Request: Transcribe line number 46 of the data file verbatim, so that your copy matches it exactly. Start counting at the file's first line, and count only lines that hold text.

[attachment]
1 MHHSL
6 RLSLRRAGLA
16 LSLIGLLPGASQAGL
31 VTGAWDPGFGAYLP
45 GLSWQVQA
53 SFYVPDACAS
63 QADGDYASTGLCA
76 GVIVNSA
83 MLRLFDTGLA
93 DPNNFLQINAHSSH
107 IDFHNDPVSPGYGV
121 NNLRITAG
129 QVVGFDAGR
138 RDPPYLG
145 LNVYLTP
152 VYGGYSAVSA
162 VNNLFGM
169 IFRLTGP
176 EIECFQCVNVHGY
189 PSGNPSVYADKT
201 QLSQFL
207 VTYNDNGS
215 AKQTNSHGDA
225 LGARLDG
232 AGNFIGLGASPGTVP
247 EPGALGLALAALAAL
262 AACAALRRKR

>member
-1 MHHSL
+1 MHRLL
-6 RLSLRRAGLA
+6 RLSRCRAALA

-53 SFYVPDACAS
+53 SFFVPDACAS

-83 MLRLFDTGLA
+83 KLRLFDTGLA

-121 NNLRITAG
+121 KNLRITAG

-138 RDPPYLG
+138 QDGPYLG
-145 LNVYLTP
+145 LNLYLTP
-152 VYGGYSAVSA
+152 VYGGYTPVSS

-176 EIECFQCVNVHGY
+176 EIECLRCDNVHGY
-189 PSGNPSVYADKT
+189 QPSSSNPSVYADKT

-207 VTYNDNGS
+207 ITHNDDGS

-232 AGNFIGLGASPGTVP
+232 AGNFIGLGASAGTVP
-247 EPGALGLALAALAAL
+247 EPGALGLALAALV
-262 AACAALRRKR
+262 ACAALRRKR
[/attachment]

+176 EIECLRCDNVHGY